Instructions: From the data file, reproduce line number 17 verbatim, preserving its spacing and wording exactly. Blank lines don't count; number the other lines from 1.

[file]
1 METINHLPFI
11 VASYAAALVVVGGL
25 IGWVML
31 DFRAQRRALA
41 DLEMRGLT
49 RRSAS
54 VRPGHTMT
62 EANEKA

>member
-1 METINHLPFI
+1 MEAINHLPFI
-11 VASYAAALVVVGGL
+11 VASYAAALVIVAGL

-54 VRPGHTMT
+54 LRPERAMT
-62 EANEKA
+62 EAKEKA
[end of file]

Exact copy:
+62 EAKEKA